According to Annie Murphy Paul, the author of The Brilliant Report, a blog about the science of learning, intelligence is a somewhat fluid quality which can be increased. In a recent blog, Eight Ways of Looking at Intelligence, she gives eight insights into how intelligence can change. I have paraphrased her ideas as they might apply to children, and I have added information about how her insights might apply to teaching children how to read.
1. Situations can make children smarter. Children’s intelligence is not a locked-in trait; it is a fluid condition than can improve over time. Genes probably play the biggest role in creating intelligence, but environment has a powerful effect too.
For example, if a child is in an angry mood, or is bothered by itchy clothes, or needs a nap, or is hardly ever read to, or gets little exercise, that child will not be receptive to working on reading skills. But if the child is alert and rested, in comfortable clothes, and gets regular daily exercise, the child is ready for that “teachable moment.”
2. Beliefs can make children smarter. If a child thinks, “I can’t read that. It’s too hard,” this self-imposed limit becomes a fact. On the other hand, if a child thinks, “I can do that,” her openness to success becomes a fact too.
So how can you help a child who puts up barriers to learning? Analyze your child’s reading level and then find books at that level or just below, so that the child encounters success. For example, if your child can read some short vowel words (hat, can, did) but hasn’t yet learned about silent e (cake, kite, bike), find books with mostly short vowel words. As he reads aloud, you jump in and read the difficult words to give him a sense of mastery.
3. Expertise can make children smarter. Experts in any area think differently from nonexperts. Yes, they know more, but they also think deeply, and almost unconsciously, like an athlete who has done a particular dive or dance routine thousands of times. What we would have to focus intently on, they can do almost thoughtlessly because the knowledge has been learned so well.
A kindergartener might already be an expert skier or video game winner. How did he become that expert? Practice, practice and more practice. You can help your child to become an expert reader by encouraging the same degree of practice.
4. Attention can make children smarter. Double-tasking—like watching a parade while eating an ice cream cone—means the child gives less attention to both tasks. Babies are notorious for their short attention spans, but by preschool or kindergarten, those attention spans are much longer.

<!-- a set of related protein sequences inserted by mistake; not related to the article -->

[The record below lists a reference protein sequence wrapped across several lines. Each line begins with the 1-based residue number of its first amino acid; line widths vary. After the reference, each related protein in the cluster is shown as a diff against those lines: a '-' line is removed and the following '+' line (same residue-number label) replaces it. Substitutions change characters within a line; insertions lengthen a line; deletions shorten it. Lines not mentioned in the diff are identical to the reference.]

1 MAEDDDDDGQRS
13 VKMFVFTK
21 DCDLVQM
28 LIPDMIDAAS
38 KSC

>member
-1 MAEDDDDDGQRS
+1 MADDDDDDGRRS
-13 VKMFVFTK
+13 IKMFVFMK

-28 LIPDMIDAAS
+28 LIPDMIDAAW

Can you lengthen a child’s attention span? Sure. Work with a child on her reading for ten minutes every day this week; for twelve minutes next week; for 14 minutes the following week. If necessary, as the lesson lengthens, take a two minute break partway into the lesson, and encourage the child to move her body before resuming study. Let the child know her attention span is lengthening and that you are proud of her.
5. Emotions can make children smarter. If a child is in a positive mood, he is more apt to work at learning to read. If he is anxious, part of his brain won’t be available for learning since it is already busy being scared.
So how can you create a positive mood in your child when it’s time to read? Try turning reading time into a warm, one-on-one, special occasion between your child and you. Make reading a safe experience (no laughing at the child’s ignorance; no chiding him for not remembering how to read a word). This will allow the child to use his whole brain for learning.
6. Technology can make children smarter. Computers, tablets, digital watches, and calculators can extend a child’s mind just like a flash drive can extend your computer’s memory. But they can also make children lazy. (For example, do you memorize phone numbers any more or do you program them into your cell phone and let the phone remember for you? Can your child read an old-fashioned clock or does she need a digital one to tell time?)
A positive way for your child to use technology is to extend knowledge he already has mastered. When he knows how to read enough words to write a short message, help him to send an email to Aunt Carol. Turn off “Spell check” and let him write the words he doesn’t know phonetically. Or let him FaceTime or Skype an out-of-town relative and read a book to show what he has learned.
7. Children’s bodies can make them smarter. Compare the learning abilities of a well-fed child with a malnourished one. Compare the responses of children who get adequate sleep with those who do not.
Requiring the child to eat well-balanced meals and to go to bed at a certain hour can be hard, especially as the child grows older and more independent. Yet, if we want our children to learn optimally, we must enforce rules of behavior which are in their best interests. Call the rules “house rules” to separate them from you. “House rules: Everyone eats at 6. Kids take baths at 7. Kids go to bed at 8. Adults go to bed at 10. House rules.”
8. Relationships make children smarter. Children learn by watching, listening, helping, and asking questions. One sign of a smart kid is that she asks many questions. But to be successful gaining knowledge, the child must have an adult or older sibling who is willing to take her questions, not someone who says “Scram.”
You can encourage your child to ask questions when you are reading to her or when she is reading to you. Make asking questions as natural as turning a page. “Why does the caterpillar make a cocoon?” “Why can’t the king’s soldiers and king’s men put Humpty Dumpty together again?” Some important questions to ask for reading comprehension are “What is happening? What’s it all about? Can you tell me the story in order. What do you think will happen next?” If your child is shy about asking questions, reward her for doing so with a hug or a comment like, “Great question!”